3 reasons why you need to plan dock leveler maintenance

The importance of dock leveler maintenance

Of the many pieces that make up the warehouse experience, there’s one that might play a bigger role in your operation than some would imagine: the dock leveler.

Your dock levelers might not be the most noticeable piece of equipment, but they serve a critical function. As such, they need to be treated with the same level of care as your other equipment – something that can be easy to neglect. This means periodical maintenance on dock levelers is necessary to avoid long-term damage and to identify and address any issues early on.

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Planned dock leveler maintenance confers a number of benefits on your warehouse, including:

1. A safer work environment

When a trailer is backed up to the loading dock, a gap is almost inevitable. Not many trucks will fit into the entrance perfectly, and trailers of different sizes and heights will meet the dock differently. To get everyone on even ground, warehouses are equipped with dock levelers.

These devices bridge the gap between trailer and warehouse floor, giving employees stable ground on which to transport goods. They can also be adjusted up or down according to the height of the trailer you’re loading into. Without dock levelers,  loading and unloading goods would be difficult and, at times, dangerous. It’s not hard for the driver of a forklift to lose sight of the warehouse ledge; instances of workers driving off the edge, unfortunately, aren’t hard to come across.

Dock levelers are permanent fixtures in a warehouse. Accordingly, the springs, levers, gears and other components that comprise the leveler must be regularly inspected and maintained. For example, the mainsprings must be checked for tension, so that the leveler lip can fully extend to cover the gap between the warehouse and trailer floors. Similarly, the shock absorber that slows down the rate at which the lip falls must be reviewed to ensure it’s moving at a steady, optimal rate. By conducting regular reviews of critical equipment, managers ensure their facilities continue to provide workers with a safe environment.

2. An energy-efficient warehouse

You may not associate energy efficiency or climate control with your dock leveler. But consider this: Any entrance to your warehouse is also a potential exit for heat or air conditioning. And, since the dock leveler is a key fixture at one of your warehouse entrances, it can hinder your heating or cooling efforts if it’s not properly installed.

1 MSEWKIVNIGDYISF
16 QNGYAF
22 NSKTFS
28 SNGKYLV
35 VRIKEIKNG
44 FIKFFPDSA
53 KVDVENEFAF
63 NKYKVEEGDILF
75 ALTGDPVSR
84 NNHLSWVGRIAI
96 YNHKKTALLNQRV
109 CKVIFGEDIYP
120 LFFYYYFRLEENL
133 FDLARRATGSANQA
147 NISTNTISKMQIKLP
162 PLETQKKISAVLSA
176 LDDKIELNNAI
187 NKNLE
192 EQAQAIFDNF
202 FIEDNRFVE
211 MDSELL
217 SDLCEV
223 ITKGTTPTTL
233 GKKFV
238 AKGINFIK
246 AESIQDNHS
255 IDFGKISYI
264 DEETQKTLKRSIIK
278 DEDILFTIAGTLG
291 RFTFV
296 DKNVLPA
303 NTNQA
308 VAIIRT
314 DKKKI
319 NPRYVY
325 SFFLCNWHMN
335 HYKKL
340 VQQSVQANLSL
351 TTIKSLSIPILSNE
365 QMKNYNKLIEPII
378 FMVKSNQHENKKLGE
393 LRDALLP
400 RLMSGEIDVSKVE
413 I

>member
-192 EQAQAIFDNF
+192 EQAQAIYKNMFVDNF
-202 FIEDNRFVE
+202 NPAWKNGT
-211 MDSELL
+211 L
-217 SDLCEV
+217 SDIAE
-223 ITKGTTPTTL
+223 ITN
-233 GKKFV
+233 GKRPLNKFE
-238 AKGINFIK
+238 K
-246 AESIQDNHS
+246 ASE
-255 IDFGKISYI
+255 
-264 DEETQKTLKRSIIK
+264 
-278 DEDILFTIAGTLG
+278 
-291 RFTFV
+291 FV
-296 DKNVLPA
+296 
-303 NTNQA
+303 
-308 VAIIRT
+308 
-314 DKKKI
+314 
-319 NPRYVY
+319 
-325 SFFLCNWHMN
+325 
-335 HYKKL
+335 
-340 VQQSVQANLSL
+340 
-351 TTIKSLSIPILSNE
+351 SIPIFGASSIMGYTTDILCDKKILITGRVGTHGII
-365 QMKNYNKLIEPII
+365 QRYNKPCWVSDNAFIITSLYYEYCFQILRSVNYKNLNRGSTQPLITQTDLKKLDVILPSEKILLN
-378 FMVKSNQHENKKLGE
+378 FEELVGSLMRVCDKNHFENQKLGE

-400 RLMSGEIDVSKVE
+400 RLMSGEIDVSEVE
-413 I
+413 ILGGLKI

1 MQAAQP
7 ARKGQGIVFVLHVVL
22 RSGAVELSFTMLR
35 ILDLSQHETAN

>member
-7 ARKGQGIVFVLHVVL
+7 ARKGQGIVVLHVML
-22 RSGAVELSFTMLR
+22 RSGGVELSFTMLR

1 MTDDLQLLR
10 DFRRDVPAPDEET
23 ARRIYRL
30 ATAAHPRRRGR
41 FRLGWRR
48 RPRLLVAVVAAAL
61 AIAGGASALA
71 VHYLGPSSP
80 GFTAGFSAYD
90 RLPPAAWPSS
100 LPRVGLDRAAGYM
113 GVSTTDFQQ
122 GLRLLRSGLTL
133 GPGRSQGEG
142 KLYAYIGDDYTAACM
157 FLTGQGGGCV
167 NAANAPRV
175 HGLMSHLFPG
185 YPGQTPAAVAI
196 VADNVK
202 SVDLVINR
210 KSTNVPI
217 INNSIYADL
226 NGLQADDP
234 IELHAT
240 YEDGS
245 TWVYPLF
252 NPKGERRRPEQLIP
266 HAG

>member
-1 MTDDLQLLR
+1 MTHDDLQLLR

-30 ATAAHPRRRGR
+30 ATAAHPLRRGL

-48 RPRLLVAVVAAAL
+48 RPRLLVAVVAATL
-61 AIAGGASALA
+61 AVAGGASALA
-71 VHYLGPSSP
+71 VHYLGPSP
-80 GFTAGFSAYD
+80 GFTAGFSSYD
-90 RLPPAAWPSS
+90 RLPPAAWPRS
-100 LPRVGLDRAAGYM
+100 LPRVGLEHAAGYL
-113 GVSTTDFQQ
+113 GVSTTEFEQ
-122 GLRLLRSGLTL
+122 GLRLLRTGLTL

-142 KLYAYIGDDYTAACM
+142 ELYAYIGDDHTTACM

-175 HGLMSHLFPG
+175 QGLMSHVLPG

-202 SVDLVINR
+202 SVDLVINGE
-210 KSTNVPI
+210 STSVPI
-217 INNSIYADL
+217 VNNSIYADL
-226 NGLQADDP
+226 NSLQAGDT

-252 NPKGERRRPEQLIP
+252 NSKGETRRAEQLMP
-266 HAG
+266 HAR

Keep your dock levelers maintained for best workplace safety.Dock levelers create a safer work environment for forklift drivers.

There are many types of dock levelers, and more modern systems can provide greater energy efficiency than traditional mechanical levelers. Witte Bros. Exchange Inc., a third party logistics company in Montana, explained that, by introducing new vertical dock leveler equipment to its facility, the company was able to achieve greater energy efficiency, Food Logistics reported. With this system, the overhead door seals can close flush with the warehouse floor, rather than the leveler.

“There is no air getting in and out because of that vertical leveler,” Charla Whalen-Mueller, director of marketing and recruitment at Witte Bros. Exchange Inc., explained.

Even though utilizing this type of leveler can improve energy efficiency initially, vertical levelers must be maintained to ensure they are continuing to provide these benefits. Regular maintenance plans, such as quarterly inspections, is one way to protect this investment.

3. OSHA-compliant fixtures

The Occupational Safety and Health Administration’s goal is worker safety. In the interest of keeping every employee across the U.S. safe, OSHA is subject to upgrade its rules and regulations about loading dock safety. Recently, the organization announced revised standards related to walking-working surfaces.

The announcement specified that anyone working on a dockboard must have a barrier that prevents vehicles from running off the ledge. A dockboard is defined as a device used to span the distance between two barges that is at most 4 feet above the next-lowest level and includes many devices including dock levelers.

The regulation applies to any dockboard put into use after Jan. 17, 2017, and can be waived if the employer can show that there is no danger of a vehicle running off a ledge. However, even if your dock leveler has been in use long before January 2017, it’s never a bad idea to upgrade your systems to match OSHA’s current guidelines.

Dock levelers are complex and important pieces of equipment that can easily be overlooked. They are, after all, designed to fit neatly back into the floor or doorway when not in use. However, neglecting to perform periodic maintenance can lead to a variety of negative consequences. To begin planned maintenance for your dock levelers, contact Miner Corp.